Saturday, June 25, 2016

New Links Page

I created a Links page (the tabs at the top of the blog) that lists some of the links I've found that are interesting and useful for an historical campaign. Currently I'm focused on the 17th century, but many of the links work for thousands of years into the past or even the future.

Check it out!

Thursday, June 23, 2016

The Mad Bomber: Kurt van der Gost

Kurt van der Gost is a Catholic fanatic. He worked in Bergen op Zoom under the direction of Wolfaert Meijer. The first time he was encountered he was nicknamed "the crazy man" as he ranted and raved and was willing to blow his enemies and himself to kingdom come. 

Kurt van der Gost

Faction: Ultramontanist Catholic, Spanish
Location: Last seen in jail in Bergen op Zoom awaiting trial for murder and treason.

Appearance: A thin man with a scraggly beard and a crazed gleam in his eyes.
Tagline: "I am ready to meet my maker. Are you, heretic?" 
Background: van der Gost is an Alchemist and Catholic Fanatic who has specialized in the creation of explosives and clockwork timers.

Savvy 2               Flair -1
Clockmaker 2      Alchemist 2        
Lifeblood 8      Advantage 1        Retainer
Language: Dutch (N), Spanish, Latin
Boon: Jack of all Trades
Flaws: Zealot (he would gladly kill or die for the Catholic cause)
Wheelock Pistol: 1d6+1 Dmg; Range: 10’, Misfire: 2
Parry+2; Ranged Attack+2

Below are some of the alchemical and clockwork devices created by van der Gost.

Clockwork Bomb (3)
tikka tokka tikka tokka tikka tokka BOOM!
Clockwork delayed wheelock ignition mechanism; exploding bomb does 5d6 damage; as a grenade, incendiary bomb does 1d6 damage per round from burning oil & pitch and ignites flammables. With bomb making Workshop, can create one new bomb every 2 days, without the lab can create 1/10 days.
Drugged Beer: Sleep inducer (ingested, gives 2d6 hours very sound sleep, 6-12 doses)
Flash Bomb (2): anyone within (10’ day/30’ night) radius who looks at flash is Blind[1] for 1d3 rounds; all who look at flash within double the radius have a penalty die for 1 round.
Smoke Grenade (2): dense smoke, (10’ day/30’ night) anyone inside or looking inside has effect as if Blind.

The Mad Bomber is a skilled alchemist and inventor. He uses traps to protect himself and his workshop and to bring fear and mayhem to unbelievers and heretics.
Ordinary: 1d3+1 Damage; -2 Difficulty to find and disarm.
Examples: Clockwork Handcrossbow
Flash: No Damage; Powerful Flash of gunpowder causes Blindness for 2d3 rounds; ‑2 Difficulty to find and disarm.:
Elaborate: 1d6+1 Damage; -4 Difficulty to find and disarm.
Examples: Wheelock Pistol, Acid Sprayer
Fiendish: 4d6 Grenade Damage; -2 Difficulty to find and disarm.
Example: Clockwork Bomb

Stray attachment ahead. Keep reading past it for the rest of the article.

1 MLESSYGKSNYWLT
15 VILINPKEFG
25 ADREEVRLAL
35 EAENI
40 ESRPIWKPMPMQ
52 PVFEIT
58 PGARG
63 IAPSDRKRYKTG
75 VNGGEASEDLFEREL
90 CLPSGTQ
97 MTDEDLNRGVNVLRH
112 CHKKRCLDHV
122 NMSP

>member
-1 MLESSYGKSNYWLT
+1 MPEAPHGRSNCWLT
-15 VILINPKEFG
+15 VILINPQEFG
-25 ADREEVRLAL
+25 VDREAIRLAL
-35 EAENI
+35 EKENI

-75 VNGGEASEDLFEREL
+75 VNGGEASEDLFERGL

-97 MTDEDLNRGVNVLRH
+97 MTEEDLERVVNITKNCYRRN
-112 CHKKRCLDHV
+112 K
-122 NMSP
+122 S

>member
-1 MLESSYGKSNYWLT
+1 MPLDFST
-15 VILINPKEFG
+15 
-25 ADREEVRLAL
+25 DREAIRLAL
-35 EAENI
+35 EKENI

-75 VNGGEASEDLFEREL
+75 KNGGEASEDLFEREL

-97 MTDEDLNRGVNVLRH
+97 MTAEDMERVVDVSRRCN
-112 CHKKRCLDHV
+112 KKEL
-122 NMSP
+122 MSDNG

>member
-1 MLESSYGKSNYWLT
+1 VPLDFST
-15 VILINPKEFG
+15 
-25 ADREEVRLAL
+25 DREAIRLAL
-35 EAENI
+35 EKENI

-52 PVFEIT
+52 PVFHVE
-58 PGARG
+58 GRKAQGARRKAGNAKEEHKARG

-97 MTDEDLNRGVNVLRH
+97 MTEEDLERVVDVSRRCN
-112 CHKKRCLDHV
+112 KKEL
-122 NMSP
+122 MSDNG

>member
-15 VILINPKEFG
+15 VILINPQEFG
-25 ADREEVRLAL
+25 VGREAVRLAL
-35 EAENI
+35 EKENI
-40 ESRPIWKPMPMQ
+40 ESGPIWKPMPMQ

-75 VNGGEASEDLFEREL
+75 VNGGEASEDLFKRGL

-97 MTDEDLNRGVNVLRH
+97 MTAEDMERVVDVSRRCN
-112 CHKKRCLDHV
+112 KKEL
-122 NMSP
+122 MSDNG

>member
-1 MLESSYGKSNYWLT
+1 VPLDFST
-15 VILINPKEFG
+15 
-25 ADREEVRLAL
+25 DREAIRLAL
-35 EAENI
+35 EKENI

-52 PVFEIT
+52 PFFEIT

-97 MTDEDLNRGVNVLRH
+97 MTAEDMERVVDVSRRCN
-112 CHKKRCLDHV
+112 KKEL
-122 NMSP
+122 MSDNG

[1] Blind: A combatant who is completely blind is At a Loss and has a Penalty Die to all rolls. Ranged attacks have an additional -4 penalty, and ranged attacks beyond close range are impossible.

Tuesday, June 21, 2016

Requiem for a Spanish Agent: Wolfaert Meijer

Wolfaert Meijer was one of the Villains that the heroes faced at the Siege of Bergen op Zoom. Meijer was a Spanish Agent, a spy and saboteur who was the mastermind behind several plots to bring about the fall of the town to the Spanish besiegers. Eventually he was killed by a hail of grapeshot fired from a cannon by the Foul Corsair (a former pirate). Meijer had already escaped capture several times, to the intense frustration of the PCs, and in the latest battle had dodged several musket and pistol shots. (The Near Miss rules work just as well for Villains as for Heroes.) So as the Corsair fired he shouted, "Dodge this!" Unfortunately for Meijer a hail of grapeshot is difficult to dodge and he was out of Fortune Points.

Rest in peace, Wulfaert Meijer.

Wolfaert Meijer     

Spanish Agent (SR 4)
Faction: Spanish
Location: Flanders and the Netherlands (Bergen op Zoom)
Description: Dark hair, hideously scarred face. When first encountered he will be wearing a red carnation. 
Background: Wolfaert Meijer is a former brigand - a robber, murderer, and rapist - who found the pay of a Spanish Agent to his liking. He is ruthless and will not hesitate to sacrifice his companions to save himself. 

Meijer was behind the attempt to blow up the towns powder magazine, a terror campaign of bombs, and the opening of a town gate to the Spanish. Unfortunately for Meijer and the Spanish, the defenders were aware of his plan to open the gate and had prepared an ambush for the attackers.
Meijer was killed by a hail of grapeshot fired from a bastion cannon by the Foul Corsair.

Meijer is a fictional character.

Might 3           Daring 1              Savvy 1           Flair 0

Brawl 2           Melee 2               Ranged 1         Defense 0

Brigand 2        Spy2

Lifeblood 14   Advantage 3        Fortune 3

Language: Dutch (N), Spanish (F), French

Boon: Hard to Kill, Herculean Might, Night Sight

Flaws: Unsettling and Distinctive Appearance (scar from upper right forehead, bisecting the nose and down to his left jaw)

Broadsword: 1d6+4 Dmg; +1 Beat
Dagger: 1d3+4 Damage; Range 5'; +1 Called Shot 

Wheelock Pistols (2): 1d6+1 Dmg; Range: 10’, Misfire: 2

Maneuvers: Bladework+3, Disarm+5; Beat+5[6], Bind+5; Parry+3; Aim Shot (Bonus Die to attack), Ranged Attack+2

Meijer was aided by two gangs of Pawns.

Hired Swords (Competence 2)
Daring 1          Melee 1               Ranged -1        Defense 1
Duelist 0          Language: Dutch (N)
Rapier: 1d6 Dmg; +1 Parry
Bladework+2; Parry+2

Brigands (Competence 2)
Daring 1          Ranged 1
Brigand 0        Language: Dutch (N)
Wheelock Pistol: 1d6+1 Dmg; Range: 10’, Misfire: 2
Hanger sword: 1d6 Dmg; +1 Quick Cut damage
Bladework+1, Quick Cut+0; Parry+0; Ranged Attack+1

Friday, June 17, 2016

Which instrument shall she play?

Women and Music in the 17th Century